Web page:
Bitcoin mining profitability is something that is always in flux. With Bitcoin having such a high difficulty and large total hashrate, at times profitability can come down to several things.
The first set of data you will want to use for discovering if Bitcoin mining can be profitable for you or not is the following but not limited to:
- cost of Bitcoin ASIC miner(s)
- cost of electricity to power miner (how much you are charged per kwh)
- cost of equipment to run the miner(s)
- cost of PSU (power supply unit)
- cost of network gear
- cost of internet access
- costs of other supporting gear like shelving, racks, cables, etc.
- cost of building or data center if applicable
- key value of Bitcoin over the life of the miner
Taking all of these factors into account will give you a rough return on investment (ROI) date, which is the date by which all the components are paid for by your mining earnings. Several are reoccurring though like electricity costs, internet access, and building or data center costs if applicable.
As noted the key to achieving ROI is the value of Bitcoin, as we all know it is has high volatility, sometimes with extreme swings. This can make calculating profitability problematic at times. Your goal is to mine bitcoin at its current value as efficiently as possible. This means buying the most up to date equipment when you are buying it unless you can get some ASIC that is a generation or so back that is cheap enough that still makes more in bitcoin than is costs in electricity. Newest gen Bitcoin ASIC miners are usually more powerful using less power per gh/s.
With the rising difficulty it can also cut into your profits if you are taking less of a share of the block rewards due to rising total hashrate. The difficulty goes up or down based on how fast or slow block times are. Block times are the time it takes for a transaction set to be recorded and the hash created on the blockchain. Bitcoin targets for a ~10 minute block time and will reset roughly every two weeks based on the average time to solve (process) a block. If in the time period more miners are added to the network that allows a block to be solved in less than ~10 minutes it means that the difficulty will go up to slow the block generation to ~10 minutes. If enough hashrate has left the network and blocks are being solved in more than ~10 minutes the difficulty will drop allowing the miners to process blocks in roughly ~10 minute intervals. You will want the hashrate to be fairly stable as that will keep the amount of bitcoin you receive for mining roughly the same. If the Bitcoin value holds steady or goes up as well it will help as well.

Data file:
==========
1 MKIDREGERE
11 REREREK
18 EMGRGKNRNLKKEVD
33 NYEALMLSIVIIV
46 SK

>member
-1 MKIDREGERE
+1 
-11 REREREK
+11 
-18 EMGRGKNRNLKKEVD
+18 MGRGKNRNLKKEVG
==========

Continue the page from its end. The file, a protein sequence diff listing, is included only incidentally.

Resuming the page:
Bitcoin.com has launched it’s own pool mining operation along with cloud mining contracts with competitive pricing, which you can register for and begin mining today. There is also a great third-party tool made by Grey Wyvern to estimate the return on your investment on the Bitcoin Pool based on several variables the user can input which will calculate profitability.
As you can see Bitcoin profitability is a moving target so be vigilant in monitoring your costs each month to mining rewards and their value at the time of receiving. Keep an eye on mining pool fees as some are free and others are not with a percentage or more added into the cost of your mining. The higher Bitcoin’s value goes the longer you can run your mining gear profitably as long as the total hashrate does not keep going up as well causing the difficulty to keep your earnings even or even down as time goes by.
While running your own mining equipment can be fun and at times profitable it is not always something you can do at home. Miners generate plenty of heat and noise. That needs to be taken into account for where you are going to place your miners. Most cannot be run in the house unless you have a garage, basement or room that can handle the heat and noise. In this case you may want to host your miners in a data center or some other suitable place. If you want to be able to mine without the hassle of the physical miners themselves you can use a cloud mining or hosting service.
If you begin mining on the Bitcoin.com mining pool and have questions on getting started, fees, or payouts, simply login and head over to the Getting Started page to read some common question and answers. There is also a community forum where users can engage with other miners.